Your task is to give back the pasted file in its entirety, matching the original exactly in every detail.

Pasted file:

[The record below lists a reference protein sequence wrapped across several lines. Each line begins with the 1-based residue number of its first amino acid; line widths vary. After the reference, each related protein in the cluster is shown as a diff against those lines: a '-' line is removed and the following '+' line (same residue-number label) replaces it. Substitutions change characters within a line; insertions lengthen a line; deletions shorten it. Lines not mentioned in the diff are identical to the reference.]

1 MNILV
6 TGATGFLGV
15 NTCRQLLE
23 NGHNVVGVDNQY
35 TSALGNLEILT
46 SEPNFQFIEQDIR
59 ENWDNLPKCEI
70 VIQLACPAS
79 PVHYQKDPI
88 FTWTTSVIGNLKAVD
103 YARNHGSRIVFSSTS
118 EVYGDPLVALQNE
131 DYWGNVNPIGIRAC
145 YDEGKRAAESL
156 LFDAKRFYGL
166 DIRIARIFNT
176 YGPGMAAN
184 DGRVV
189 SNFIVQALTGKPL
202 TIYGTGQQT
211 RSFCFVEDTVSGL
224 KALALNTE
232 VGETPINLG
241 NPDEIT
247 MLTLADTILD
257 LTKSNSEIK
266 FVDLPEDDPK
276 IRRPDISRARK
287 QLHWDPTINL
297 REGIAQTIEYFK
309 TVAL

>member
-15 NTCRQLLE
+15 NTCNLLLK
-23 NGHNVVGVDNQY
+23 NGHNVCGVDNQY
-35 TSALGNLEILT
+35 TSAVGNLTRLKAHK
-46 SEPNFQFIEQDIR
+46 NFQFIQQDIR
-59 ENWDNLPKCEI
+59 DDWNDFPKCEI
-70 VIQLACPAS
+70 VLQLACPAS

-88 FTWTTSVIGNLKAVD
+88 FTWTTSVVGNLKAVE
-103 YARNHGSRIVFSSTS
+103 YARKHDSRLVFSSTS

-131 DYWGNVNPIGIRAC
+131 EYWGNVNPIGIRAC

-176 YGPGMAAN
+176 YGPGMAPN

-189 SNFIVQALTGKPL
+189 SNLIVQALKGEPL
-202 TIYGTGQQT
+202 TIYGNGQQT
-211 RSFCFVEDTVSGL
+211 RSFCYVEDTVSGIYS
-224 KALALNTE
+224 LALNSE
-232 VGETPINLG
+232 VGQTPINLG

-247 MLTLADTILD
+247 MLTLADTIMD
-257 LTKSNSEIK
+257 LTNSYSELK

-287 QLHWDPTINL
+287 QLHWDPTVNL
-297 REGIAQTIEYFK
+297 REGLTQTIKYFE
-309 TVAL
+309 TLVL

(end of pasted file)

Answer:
[The record below lists a reference protein sequence wrapped across several lines. Each line begins with the 1-based residue number of its first amino acid; line widths vary. After the reference, each related protein in the cluster is shown as a diff against those lines: a '-' line is removed and the following '+' line (same residue-number label) replaces it. Substitutions change characters within a line; insertions lengthen a line; deletions shorten it. Lines not mentioned in the diff are identical to the reference.]

1 MNILV
6 TGATGFLGV
15 NTCRQLLE
23 NGHNVVGVDNQY
35 TSALGNLEILT
46 SEPNFQFIEQDIR
59 ENWDNLPKCEI
70 VIQLACPAS
79 PVHYQKDPI
88 FTWTTSVIGNLKAVD
103 YARNHGSRIVFSSTS
118 EVYGDPLVALQNE
131 DYWGNVNPIGIRAC
145 YDEGKRAAESL
156 LFDAKRFYGL
166 DIRIARIFNT
176 YGPGMAAN
184 DGRVV
189 SNFIVQALTGKPL
202 TIYGTGQQT
211 RSFCFVEDTVSGL
224 KALALNTE
232 VGETPINLG
241 NPDEIT
247 MLTLADTILD
257 LTKSNSEIK
266 FVDLPEDDPK
276 IRRPDISRARK
287 QLHWDPTINL
297 REGIAQTIEYFK
309 TVAL

>member
-15 NTCRQLLE
+15 NTCNLLLK
-23 NGHNVVGVDNQY
+23 NGHNVCGVDNQY
-35 TSALGNLEILT
+35 TSAVGNLTRLKAHK
-46 SEPNFQFIEQDIR
+46 NFQFIQQDIR
-59 ENWDNLPKCEI
+59 DDWNDFPKCEI
-70 VIQLACPAS
+70 VLQLACPAS

-88 FTWTTSVIGNLKAVD
+88 FTWTTSVVGNLKAVE
-103 YARNHGSRIVFSSTS
+103 YARKHDSRLVFSSTS

-131 DYWGNVNPIGIRAC
+131 EYWGNVNPIGIRAC

-176 YGPGMAAN
+176 YGPGMAPN

-189 SNFIVQALTGKPL
+189 SNLIVQALKGEPL
-202 TIYGTGQQT
+202 TIYGNGQQT
-211 RSFCFVEDTVSGL
+211 RSFCYVEDTVSGIYS
-224 KALALNTE
+224 LALNSE
-232 VGETPINLG
+232 VGQTPINLG

-247 MLTLADTILD
+247 MLTLADTIMD
-257 LTKSNSEIK
+257 LTNSYSELK

-287 QLHWDPTINL
+287 QLHWDPTVNL
-297 REGIAQTIEYFK
+297 REGLTQTIKYFE
-309 TVAL
+309 TLVL